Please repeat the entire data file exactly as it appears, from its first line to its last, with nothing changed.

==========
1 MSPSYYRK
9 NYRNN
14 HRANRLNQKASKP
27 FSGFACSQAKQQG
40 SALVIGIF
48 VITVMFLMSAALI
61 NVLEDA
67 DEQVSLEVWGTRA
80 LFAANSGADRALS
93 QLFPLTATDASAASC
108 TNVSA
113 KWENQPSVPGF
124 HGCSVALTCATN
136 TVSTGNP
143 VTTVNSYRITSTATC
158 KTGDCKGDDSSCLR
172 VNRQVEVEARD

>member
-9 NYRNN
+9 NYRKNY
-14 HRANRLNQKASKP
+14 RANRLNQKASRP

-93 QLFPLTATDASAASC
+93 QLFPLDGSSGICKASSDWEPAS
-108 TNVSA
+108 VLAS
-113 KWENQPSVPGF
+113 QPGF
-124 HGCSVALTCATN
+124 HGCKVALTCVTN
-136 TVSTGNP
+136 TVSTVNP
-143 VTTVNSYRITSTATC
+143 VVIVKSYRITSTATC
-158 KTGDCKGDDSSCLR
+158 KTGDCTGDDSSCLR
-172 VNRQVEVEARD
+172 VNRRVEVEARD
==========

1 MSPSYYRK
9 NYRNN
14 HRANRLNQKASKP
27 FSGFACSQAKQQG
40 SALVIGIF
48 VITVMFLMSAALI
61 NVLEDA
67 DEQVSLEVWGTRA
80 LFAANSGADRALS
93 QLFPLTATDASAASC
108 TNVSA
113 KWENQPSVPGF
124 HGCSVALTCATN
136 TVSTGNP
143 VTTVNSYRITSTATC
158 KTGDCKGDDSSCLR
172 VNRQVEVEARD

>member
-9 NYRNN
+9 NYRKNY
-14 HRANRLNQKASKP
+14 RANRLNQKASRP

-93 QLFPLTATDASAASC
+93 QLFPLDGSSGICKASSDWEPAS
-108 TNVSA
+108 VLAS
-113 KWENQPSVPGF
+113 QPGF
-124 HGCSVALTCATN
+124 HGCKVALTCVTN
-136 TVSTGNP
+136 TVSTVNP
-143 VTTVNSYRITSTATC
+143 VVIVKSYRITSTATC
-158 KTGDCKGDDSSCLR
+158 KTGDCTGDDSSCLR
-172 VNRQVEVEARD
+172 VNRRVEVEARD